— For general safety, wash your hands for at least 20 seconds (here’s a super-fun how-to video). Stop touching your face, and keep your phone clean. Practice social distancing, maintaining a six-foot radius of personal space in public. And wear a mask if you leave home. Here’s how to do it right.
— Watch for symptoms including fever, cough, shortness of breath, chills, repeated shaking with chills, muscle pain, headache, sore throat and loss of taste or smell. If you’re worried you might be infected, call your doctor or urgent care clinic before going.
— Here’s how to care for someone with COVID-19, from monitoring their symptoms to preventing the virus’ spread.
— If your job has been affected by the coronavirus pandemic, here’s how to file for unemployment.
— Here are some free resources for restaurant workers and entertainment industry professionals having trouble making ends meet.
— Advice for helping kids navigate pandemic life includes being honest about uncertainties, acknowledging their feelings and sticking to a routine. Here’s guidance from the CDC.
— In need of mental health services? Here are resources for coping during the crisis from the CDC and the L.A. County Department of Public Health. L.A. County residents can also call (800) 854-7771 or text “LA” to 741741.
Around the nation and the world
Las Vegas is reopening — but the safety measures in place to prevent the transmission of COVID-19 are not present everywhere, and Nevada does not require facial coverings for hotel and casino guests, only for employees. When Times columnist Arash Markazi toured the Cosmopolitan hotel and casino on the Strip, things seemed as though “it was six months ago when there was no pandemic and social distancing had yet to enter our lexicon.”
The governor of Hawaii on Wednesday extended the state’s mandatory 14-day quarantine for all arriving travelers in a bid to keep coronavirus cases in the islands low. He said the rule is being extended to the end of July as the state works to solidify a screening process that could soon allow travelers to return in some capacity.
The federal CARES Act sent $150 billion to states and the nation’s most populous cities and counties to help them pay for expenses related to the virus outbreak. But only 36 cities met the population threshold of 500,000 or more to qualify for the money, and thousands of smaller cities and counties across the U.S. were cut off from direct aid. “It wasn’t fair,” said the mayor of Allentown, Pa. “The cities are the backbone, the heart of the state and the nation, and to get nothing ... we’re scrambling.”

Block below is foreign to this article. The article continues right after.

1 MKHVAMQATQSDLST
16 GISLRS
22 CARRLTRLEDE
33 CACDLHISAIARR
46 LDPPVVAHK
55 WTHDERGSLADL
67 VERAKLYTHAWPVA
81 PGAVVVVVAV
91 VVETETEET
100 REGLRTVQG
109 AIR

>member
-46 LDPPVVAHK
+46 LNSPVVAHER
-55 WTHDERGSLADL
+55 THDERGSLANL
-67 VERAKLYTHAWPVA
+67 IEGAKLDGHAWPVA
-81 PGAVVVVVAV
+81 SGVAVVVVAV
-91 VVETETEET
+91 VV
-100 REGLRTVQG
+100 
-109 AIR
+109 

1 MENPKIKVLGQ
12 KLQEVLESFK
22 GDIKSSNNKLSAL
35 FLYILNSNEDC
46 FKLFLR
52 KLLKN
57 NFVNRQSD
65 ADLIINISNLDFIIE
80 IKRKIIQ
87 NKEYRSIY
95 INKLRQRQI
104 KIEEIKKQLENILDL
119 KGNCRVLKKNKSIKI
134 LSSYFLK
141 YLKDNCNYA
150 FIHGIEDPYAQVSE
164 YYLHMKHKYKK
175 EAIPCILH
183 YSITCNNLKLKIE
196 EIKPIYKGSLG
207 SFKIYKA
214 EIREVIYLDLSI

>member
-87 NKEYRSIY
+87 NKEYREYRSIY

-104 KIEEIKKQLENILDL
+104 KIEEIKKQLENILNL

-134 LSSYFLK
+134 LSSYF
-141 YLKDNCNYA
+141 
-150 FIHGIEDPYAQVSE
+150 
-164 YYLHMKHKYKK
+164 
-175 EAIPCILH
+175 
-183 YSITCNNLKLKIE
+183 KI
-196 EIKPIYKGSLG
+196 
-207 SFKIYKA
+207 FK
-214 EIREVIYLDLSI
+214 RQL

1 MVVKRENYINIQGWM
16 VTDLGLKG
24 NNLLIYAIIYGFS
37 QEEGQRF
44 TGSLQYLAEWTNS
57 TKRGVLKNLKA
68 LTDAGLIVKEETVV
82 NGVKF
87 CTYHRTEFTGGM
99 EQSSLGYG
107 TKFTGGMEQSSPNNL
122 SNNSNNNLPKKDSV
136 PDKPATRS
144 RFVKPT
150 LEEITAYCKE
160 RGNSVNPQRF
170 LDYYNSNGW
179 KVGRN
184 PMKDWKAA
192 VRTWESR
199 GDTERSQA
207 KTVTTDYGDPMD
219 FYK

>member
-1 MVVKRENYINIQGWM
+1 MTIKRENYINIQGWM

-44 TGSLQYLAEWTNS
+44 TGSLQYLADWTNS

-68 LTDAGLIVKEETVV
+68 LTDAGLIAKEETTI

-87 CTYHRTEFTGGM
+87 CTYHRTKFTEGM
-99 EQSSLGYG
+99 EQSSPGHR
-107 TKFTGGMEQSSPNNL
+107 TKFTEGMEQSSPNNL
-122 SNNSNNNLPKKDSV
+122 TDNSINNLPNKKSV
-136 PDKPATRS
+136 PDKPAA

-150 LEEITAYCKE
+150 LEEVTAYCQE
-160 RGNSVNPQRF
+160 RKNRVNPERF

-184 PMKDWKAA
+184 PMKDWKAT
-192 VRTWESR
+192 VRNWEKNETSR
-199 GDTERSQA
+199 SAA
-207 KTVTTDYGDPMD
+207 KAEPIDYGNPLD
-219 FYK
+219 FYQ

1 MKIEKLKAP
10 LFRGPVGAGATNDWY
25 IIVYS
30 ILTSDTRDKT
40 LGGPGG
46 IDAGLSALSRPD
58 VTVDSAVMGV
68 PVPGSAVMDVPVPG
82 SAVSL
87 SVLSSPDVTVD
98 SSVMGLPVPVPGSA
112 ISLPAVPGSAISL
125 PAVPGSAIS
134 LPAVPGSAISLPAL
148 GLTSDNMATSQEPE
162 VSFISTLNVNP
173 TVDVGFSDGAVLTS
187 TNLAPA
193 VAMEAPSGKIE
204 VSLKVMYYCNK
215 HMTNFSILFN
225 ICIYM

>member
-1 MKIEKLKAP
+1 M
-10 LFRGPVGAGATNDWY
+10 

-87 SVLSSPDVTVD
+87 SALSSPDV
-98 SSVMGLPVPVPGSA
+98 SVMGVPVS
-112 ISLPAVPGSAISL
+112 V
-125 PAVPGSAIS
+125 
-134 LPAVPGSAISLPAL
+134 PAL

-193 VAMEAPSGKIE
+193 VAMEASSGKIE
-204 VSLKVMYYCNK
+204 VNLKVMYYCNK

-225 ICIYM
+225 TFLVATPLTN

Your questions answered
Today’s question comes from readers who want to know: Is it safe to drive long distances? Here’s some advice from former L.A. Times travel editor Catharine Hamm on taking road trips.
Many travelers are asking whether driving is safer than flying these days. In terms of the coronavirus, probably, said a Southern California infectious disease specialist, “when you factor in controlled boarding/exiting processes, number of people on the airplane, unknown health status of people on the flight, uncooperative children sitting near you, etc.”
Here are some tips for preparing for a road trip:
— Plan your trip, including all the stops you’ll be making. Don’t rely on websites to tell you the open status of hotels, restaurants or rest areas; call them to be absolutely sure.
— Before you leave, check your car’s equipment — especially tires — so as to reduce the chances of getting stranded, and clean your car.
— Pack masks and gloves for all riders, and bring soap, hand sanitizer and disinfecting wipes.
— Pack a cooler with drinks and snacks, including high-protein goodies that will not go bad, to reduce the number of stops. Also pack plenty of charging cords and perhaps external batteries for electronic devices.
— Create a restroom break kit for each person traveling with you: small bars of soap, paper towels (for drying and avoiding high-touch handles) and travel-size packs of toilet seat covers.
Got a question? Our reporters covering the coronavirus outbreak want to hear from you. Email us your questions, and we’ll do our best to answer them. You can find more answers in our Frequently Asked Questions roundup and on our coronavirus roundup page.